Building Long-term Immunity

Building Long-term Immunity

Whether you’re experiencing the side effects of air pollution or you’re battling against the threat of dengue, hand, foot and mouth disease, and your child’s persistently running nose, the greatest long-term protection you can offer yourself and your little ones (apart from the obvious ones we all already know) is a resilient immunity. By reassessing what you eat as well as how and where you clean (trust us, we have discovered some horrifying blind spots), you can help nurture strong immunities that will help everyone in your family fend off the environmental battering our bodies are subjected to each day. 

  • Step One: Give your immune system a boost by cleaning up your diet

Fuel your body with the right food and supplements. Choosing organic food options whenever you can reduces chemical exposure. Minimise sugar and junk food. Ensure that you include fruit and vegetables high in antioxidants in your diet. They can help boost your immunity. Look for vitamins C and E as well as beta-carotene and bioflavanoids, all of which are found in colourful fruit and vegetables. Eat them raw or lightly cooked to enjoy the greatest benefits. Zinc and selenium (found in meat, seafood, nuts and dairy products) also boost your immunity. As does the omega-3 fatty acids found in fatty fish such as salmon, tuna and mackerel. Probiotics are important for regulating our intestinal immune systems. You’ll find them in yoghurts containing live and active cultures, kefir, tempeh, olives in brine, miso and a whole range of pickled and fermented foods. Taking supplements can also help give your immunity a much-needed boost, but it’s still best to get your antioxidants from fresh produce as far as possible. One of the best all-round immune boosting additions to your diet is garlic. It is a natural antibiotic that can also lower blood pressure and cholesterol.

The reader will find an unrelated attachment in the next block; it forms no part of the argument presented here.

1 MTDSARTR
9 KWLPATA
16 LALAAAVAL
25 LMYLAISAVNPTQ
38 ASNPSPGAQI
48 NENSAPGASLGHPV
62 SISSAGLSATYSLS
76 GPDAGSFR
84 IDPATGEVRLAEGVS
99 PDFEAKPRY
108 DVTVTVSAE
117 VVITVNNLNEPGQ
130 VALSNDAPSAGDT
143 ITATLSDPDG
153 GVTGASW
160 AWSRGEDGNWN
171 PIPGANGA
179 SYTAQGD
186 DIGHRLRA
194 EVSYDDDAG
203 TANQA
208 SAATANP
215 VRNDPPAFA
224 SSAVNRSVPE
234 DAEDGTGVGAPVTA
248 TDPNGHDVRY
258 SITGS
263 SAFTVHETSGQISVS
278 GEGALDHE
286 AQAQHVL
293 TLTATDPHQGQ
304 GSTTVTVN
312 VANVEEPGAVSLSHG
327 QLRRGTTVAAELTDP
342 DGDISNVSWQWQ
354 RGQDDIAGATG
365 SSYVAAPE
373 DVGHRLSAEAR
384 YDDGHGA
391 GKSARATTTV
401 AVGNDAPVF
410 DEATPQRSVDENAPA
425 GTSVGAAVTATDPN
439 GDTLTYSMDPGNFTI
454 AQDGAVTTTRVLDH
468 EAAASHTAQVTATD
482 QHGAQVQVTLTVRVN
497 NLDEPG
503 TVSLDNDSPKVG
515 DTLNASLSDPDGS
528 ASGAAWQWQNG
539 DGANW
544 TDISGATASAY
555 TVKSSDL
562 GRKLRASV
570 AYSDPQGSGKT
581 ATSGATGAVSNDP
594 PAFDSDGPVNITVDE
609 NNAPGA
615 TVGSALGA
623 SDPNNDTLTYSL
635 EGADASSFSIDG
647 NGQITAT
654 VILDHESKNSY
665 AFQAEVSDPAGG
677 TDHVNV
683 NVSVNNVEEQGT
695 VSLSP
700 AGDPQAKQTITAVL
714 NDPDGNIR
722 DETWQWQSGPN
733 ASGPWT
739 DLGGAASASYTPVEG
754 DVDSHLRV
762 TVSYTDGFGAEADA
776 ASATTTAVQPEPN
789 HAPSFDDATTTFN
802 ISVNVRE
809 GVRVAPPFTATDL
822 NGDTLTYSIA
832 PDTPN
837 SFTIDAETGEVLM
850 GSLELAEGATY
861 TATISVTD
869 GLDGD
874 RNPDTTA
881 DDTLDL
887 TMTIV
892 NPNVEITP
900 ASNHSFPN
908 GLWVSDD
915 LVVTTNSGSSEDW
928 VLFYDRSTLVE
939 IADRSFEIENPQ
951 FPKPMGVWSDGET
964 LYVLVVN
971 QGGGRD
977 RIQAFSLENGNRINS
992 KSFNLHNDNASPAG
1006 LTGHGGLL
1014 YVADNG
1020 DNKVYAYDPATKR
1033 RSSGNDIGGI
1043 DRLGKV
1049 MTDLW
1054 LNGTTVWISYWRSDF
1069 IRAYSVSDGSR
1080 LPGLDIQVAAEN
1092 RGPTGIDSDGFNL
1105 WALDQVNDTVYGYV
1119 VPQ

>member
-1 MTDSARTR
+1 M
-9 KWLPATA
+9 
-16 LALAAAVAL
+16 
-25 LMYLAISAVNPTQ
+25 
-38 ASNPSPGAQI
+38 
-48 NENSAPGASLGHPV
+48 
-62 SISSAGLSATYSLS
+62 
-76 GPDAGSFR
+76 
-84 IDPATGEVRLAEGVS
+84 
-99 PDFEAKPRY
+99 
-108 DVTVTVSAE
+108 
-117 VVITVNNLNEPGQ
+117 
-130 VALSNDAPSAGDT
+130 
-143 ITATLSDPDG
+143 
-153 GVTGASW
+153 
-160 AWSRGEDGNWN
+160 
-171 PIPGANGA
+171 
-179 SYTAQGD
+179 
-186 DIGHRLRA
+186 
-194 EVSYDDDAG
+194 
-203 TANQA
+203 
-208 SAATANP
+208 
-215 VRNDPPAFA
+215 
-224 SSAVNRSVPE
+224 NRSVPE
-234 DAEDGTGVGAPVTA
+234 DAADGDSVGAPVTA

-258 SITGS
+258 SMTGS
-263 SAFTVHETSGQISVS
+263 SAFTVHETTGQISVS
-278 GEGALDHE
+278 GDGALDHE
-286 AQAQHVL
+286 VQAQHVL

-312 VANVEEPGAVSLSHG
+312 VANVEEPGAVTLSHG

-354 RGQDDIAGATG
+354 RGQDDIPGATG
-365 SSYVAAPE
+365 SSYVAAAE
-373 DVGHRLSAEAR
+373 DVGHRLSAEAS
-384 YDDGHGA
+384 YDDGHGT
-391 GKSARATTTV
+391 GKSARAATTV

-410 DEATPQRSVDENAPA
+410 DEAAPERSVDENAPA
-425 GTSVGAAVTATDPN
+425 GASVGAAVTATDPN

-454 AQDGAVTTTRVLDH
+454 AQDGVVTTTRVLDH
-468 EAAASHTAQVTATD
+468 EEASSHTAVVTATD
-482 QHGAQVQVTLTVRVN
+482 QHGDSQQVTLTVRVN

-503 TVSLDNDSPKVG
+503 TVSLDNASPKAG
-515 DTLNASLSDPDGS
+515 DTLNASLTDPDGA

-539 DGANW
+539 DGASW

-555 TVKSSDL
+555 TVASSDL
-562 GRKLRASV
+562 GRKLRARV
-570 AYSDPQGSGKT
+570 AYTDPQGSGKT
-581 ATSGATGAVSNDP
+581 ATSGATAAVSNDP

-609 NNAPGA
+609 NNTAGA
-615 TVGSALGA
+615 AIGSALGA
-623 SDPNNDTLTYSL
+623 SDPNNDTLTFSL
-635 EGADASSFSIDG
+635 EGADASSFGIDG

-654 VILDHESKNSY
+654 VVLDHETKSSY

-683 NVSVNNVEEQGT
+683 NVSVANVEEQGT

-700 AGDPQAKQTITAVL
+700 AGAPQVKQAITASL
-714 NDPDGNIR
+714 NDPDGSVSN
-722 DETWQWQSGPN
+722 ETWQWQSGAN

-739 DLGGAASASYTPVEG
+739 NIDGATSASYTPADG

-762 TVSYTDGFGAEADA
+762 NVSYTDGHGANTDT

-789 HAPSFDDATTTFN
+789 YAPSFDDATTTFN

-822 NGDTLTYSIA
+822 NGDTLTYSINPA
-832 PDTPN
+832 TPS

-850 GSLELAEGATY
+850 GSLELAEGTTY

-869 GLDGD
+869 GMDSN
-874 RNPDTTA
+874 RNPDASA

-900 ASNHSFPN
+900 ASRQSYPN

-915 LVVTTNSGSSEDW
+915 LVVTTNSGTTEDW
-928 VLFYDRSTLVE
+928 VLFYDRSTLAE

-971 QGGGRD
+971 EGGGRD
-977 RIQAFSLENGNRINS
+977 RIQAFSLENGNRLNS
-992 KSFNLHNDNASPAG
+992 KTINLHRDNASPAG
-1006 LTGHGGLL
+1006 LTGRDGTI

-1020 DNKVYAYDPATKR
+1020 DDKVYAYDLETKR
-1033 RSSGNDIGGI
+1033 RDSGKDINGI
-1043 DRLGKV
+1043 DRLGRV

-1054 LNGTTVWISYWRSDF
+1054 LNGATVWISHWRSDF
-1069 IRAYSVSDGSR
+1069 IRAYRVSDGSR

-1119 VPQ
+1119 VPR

• Breastfeeding Makes A Difference

When it comes to your little ones, breastfeeding your child, whenever possible, gives his or her immunity a vital edge. Breast milk contains many germ-fighting properties that shield your baby from all kinds of infections. They are less likely to catch serious respiratory infections—and experience less diarrhea and vomiting—when they’re breastfed. Even toddlers who continue to be breastfed gain from the immunity benefits of breast milk. It gives their immune systems time to develop and mature. However, beyond breastfeeding, it may not always be possible to ensure that your children get all they need to boost their immunities in the food that they eat. Yet, keeping their immune systems strong is the best way to protect them from infections. Vaccinations can only protect them from a tiny fraction of the multitude of germs they are exposed to daily. It is also the best way to protect them from serious vaccine reactions. So, apart from ensuring that they eat healthily, it’s worth investing in immunity boosting supplements such as mercury-free fish oil, multivitamins (chewable fruit and vegetable supplements make them a fun daily ritual) and probiotics drops or powders. 

  • Step Two: Clean up your cleaning act both at home and in the office